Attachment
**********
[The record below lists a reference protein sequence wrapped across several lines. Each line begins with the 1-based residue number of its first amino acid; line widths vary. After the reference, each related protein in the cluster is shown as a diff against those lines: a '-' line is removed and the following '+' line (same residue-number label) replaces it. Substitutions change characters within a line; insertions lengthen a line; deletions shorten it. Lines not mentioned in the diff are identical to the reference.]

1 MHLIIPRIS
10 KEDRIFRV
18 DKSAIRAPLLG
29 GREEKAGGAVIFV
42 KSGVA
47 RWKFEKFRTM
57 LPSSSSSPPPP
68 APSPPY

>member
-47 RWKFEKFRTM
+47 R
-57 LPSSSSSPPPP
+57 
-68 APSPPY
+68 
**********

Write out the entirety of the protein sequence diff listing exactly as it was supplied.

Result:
[The record below lists a reference protein sequence wrapped across several lines. Each line begins with the 1-based residue number of its first amino acid; line widths vary. After the reference, each related protein in the cluster is shown as a diff against those lines: a '-' line is removed and the following '+' line (same residue-number label) replaces it. Substitutions change characters within a line; insertions lengthen a line; deletions shorten it. Lines not mentioned in the diff are identical to the reference.]

1 MHLIIPRIS
10 KEDRIFRV
18 DKSAIRAPLLG
29 GREEKAGGAVIFV
42 KSGVA
47 RWKFEKFRTM
57 LPSSSSSPPPP
68 APSPPY

>member
-47 RWKFEKFRTM
+47 R
-57 LPSSSSSPPPP
+57 
-68 APSPPY
+68 